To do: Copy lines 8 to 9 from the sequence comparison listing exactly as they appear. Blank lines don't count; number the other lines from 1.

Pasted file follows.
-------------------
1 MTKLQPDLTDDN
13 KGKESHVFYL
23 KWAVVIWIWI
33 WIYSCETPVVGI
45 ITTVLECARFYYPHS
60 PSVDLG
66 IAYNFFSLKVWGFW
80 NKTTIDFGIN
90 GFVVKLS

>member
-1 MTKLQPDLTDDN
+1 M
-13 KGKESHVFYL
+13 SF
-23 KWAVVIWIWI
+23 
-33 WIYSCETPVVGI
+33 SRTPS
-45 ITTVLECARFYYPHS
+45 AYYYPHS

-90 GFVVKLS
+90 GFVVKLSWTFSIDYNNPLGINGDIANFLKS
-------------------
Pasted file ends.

80 NKTTIDFGIN
90 GFVVKLS